I had no idea that there was such a depth of scholarship involving websites like Myspace or Livejournal. Nevertheless, I suppose a wealth of observations about human behavior could be made studying them. And apparently, a wealth of observations have been made. The article raises several interesting ideas, some which mirror my own casual cognizance—and others which I had hardly conceived. There's also quite a bit of history to social networking sites which I hadn't expected.
I was one of the teenagers mentioned in the article whom found their way onto Myspace. By the time I signed on, all my friends already had established profiles. It was only the beginning of high school, yet half of my hometown was already using Myspace. Had this Myspace craze happened overnight or some nonchalant day in middle school? Myspace would interestingly be covered in the town newspaper, the Bristol Phoenix, I think it might have even made the front page.
There was a great amount of time spent on "impression management." I too worked myself silly on accurately expressing my person through Myspace. The freedom it allowed caused many of my friends to do the same. Celebrated vacation photos lined the background of many a page. I myself favored victorian wallpaper. I would tamper with the hues of my backdrops to match the tonal quality of the music I selected for my Myspace space. I tooled around with my picture as well, giving myself blue hair and a wanned complexion at one point. I felt it suited Enya's "Carribean Blue" which I frequently had whirling in the background. The over all effect was melancholy and tacky at once—an uncanny fit for my teenaged self.
My parents didn't like my flamboyant myspace displays. I was asked how I was presenting myself on the internet one day, when the Bristol Phoenix covered the Myspace phenomenon. Bringing up the page, my dad grimaced. I felt a little insulted. Especially because I had seen worse craft on my friend's pages, and my myspace excluded any embarrassingly sexual content.
Who should influence content on these personal pages? Who should a user expect as their audience?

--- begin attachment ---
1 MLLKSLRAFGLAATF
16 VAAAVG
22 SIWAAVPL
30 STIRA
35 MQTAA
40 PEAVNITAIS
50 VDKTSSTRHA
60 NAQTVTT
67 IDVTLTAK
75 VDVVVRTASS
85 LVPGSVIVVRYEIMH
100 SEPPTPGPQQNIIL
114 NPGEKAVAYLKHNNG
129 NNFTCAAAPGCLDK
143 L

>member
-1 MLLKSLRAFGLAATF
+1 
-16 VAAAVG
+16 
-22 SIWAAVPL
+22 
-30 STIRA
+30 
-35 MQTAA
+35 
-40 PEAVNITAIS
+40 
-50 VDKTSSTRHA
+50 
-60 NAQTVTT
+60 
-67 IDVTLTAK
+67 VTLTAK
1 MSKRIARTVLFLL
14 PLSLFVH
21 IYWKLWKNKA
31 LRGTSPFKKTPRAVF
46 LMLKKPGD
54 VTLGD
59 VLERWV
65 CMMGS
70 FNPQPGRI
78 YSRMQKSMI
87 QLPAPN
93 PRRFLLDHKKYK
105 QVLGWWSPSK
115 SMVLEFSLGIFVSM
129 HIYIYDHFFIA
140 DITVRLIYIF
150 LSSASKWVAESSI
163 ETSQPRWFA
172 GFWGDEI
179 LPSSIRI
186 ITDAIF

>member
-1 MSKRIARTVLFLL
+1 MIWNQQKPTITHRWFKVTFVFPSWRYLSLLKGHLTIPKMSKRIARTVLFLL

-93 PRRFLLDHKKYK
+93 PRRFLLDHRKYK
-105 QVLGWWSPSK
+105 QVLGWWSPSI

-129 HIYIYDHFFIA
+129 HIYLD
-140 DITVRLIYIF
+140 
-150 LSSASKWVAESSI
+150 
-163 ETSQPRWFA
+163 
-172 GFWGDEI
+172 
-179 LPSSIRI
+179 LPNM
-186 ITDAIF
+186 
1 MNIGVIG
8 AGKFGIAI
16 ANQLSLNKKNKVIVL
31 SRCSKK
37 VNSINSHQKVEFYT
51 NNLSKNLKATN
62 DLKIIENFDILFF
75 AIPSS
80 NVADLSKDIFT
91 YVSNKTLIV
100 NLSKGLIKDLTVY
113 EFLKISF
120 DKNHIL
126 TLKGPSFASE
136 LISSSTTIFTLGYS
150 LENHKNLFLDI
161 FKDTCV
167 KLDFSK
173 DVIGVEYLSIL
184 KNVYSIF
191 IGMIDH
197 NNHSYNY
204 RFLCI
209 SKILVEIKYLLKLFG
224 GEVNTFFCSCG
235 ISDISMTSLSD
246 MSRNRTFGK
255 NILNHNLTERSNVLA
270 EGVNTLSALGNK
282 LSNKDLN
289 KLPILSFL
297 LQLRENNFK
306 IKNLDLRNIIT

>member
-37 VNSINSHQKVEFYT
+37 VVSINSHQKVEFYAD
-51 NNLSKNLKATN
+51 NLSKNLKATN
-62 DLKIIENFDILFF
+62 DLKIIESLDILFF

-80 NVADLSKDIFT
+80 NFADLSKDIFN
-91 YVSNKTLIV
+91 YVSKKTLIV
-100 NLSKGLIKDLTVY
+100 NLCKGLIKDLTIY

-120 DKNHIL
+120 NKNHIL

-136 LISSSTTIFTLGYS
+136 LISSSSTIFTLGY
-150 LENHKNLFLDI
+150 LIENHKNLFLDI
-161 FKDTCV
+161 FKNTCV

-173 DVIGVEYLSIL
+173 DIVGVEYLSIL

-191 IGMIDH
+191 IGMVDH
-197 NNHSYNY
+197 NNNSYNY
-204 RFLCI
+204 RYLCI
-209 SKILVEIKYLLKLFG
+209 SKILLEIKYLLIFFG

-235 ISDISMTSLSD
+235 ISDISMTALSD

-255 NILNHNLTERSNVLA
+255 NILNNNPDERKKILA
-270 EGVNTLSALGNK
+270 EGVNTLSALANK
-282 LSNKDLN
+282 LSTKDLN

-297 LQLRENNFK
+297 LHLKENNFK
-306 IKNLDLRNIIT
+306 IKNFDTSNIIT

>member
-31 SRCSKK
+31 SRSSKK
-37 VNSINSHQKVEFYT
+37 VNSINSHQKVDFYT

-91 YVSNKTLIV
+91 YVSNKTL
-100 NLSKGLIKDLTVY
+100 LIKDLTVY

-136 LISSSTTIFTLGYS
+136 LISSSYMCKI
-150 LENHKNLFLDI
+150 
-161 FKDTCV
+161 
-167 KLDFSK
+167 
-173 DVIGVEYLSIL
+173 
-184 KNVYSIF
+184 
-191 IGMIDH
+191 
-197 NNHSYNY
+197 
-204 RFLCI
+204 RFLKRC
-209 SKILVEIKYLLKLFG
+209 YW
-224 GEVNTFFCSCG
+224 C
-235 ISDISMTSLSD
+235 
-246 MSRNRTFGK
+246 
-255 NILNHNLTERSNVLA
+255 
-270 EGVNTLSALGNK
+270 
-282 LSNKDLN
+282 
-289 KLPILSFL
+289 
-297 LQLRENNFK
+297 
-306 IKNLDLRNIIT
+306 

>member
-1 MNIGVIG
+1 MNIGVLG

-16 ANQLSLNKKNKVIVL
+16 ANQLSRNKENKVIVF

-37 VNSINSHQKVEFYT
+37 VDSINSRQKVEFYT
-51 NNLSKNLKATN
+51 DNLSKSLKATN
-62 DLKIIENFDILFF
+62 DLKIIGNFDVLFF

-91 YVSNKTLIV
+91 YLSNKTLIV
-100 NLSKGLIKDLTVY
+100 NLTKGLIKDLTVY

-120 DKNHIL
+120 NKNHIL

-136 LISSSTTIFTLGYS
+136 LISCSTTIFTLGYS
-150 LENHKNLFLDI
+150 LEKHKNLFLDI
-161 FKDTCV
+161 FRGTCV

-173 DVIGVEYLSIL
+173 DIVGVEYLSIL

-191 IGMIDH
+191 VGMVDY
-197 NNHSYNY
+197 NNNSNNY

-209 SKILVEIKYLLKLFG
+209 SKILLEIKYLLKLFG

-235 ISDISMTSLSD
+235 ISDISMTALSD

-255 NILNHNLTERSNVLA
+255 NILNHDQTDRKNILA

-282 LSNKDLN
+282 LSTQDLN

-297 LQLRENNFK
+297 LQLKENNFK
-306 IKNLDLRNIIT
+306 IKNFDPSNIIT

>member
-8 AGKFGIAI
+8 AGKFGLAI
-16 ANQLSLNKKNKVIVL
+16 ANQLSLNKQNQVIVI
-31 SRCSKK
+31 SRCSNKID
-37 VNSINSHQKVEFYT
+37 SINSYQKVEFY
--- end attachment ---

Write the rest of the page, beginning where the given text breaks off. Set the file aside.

These questions resonate with the legal issues the article raises. I know several people who've stamped big old hemp leaves in their backgrounds and feature blunts often in their photos. Are they protected against any police official who happens to be exploring Myspace for something else?
Do our legal documents give such protection in cyberspace?
Can any country's legal document be effective within the internet? The internet is after all, an international zone.
The article also conveys the trend that most people are more interested in connecting with people they already know rather than strangers. It had bothered me that so many were content to reaffirm their own little cliques online as opposed to actually networking and getting to know people they weren't friends with. I got to know a couple people who were in my graduating class a lot better from simply branching out.
I have noticed that people want to connect with certain groups. They want to network with all their old high school friends, and the individuals they encounter in their classes. Sites like facebook allow for these beneficial interlinkings to be managed. It is alarmingly easy to pass information among different individuals. This is perhaps why rumors can spread so quickly through facebook, all the same people become involved with one-another's secrets.